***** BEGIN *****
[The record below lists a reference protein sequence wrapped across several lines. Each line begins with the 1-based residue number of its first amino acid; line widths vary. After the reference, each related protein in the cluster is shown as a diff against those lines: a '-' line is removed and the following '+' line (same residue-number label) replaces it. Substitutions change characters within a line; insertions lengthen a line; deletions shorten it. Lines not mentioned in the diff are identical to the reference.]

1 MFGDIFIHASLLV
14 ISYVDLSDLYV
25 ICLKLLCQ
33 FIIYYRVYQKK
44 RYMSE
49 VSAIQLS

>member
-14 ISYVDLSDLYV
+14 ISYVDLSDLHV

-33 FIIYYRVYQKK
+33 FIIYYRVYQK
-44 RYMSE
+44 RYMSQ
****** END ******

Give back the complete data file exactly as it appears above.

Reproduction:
[The record below lists a reference protein sequence wrapped across several lines. Each line begins with the 1-based residue number of its first amino acid; line widths vary. After the reference, each related protein in the cluster is shown as a diff against those lines: a '-' line is removed and the following '+' line (same residue-number label) replaces it. Substitutions change characters within a line; insertions lengthen a line; deletions shorten it. Lines not mentioned in the diff are identical to the reference.]

1 MFGDIFIHASLLV
14 ISYVDLSDLYV
25 ICLKLLCQ
33 FIIYYRVYQKK
44 RYMSE
49 VSAIQLS

>member
-14 ISYVDLSDLYV
+14 ISYVDLSDLHV

-33 FIIYYRVYQKK
+33 FIIYYRVYQK
-44 RYMSE
+44 RYMSQ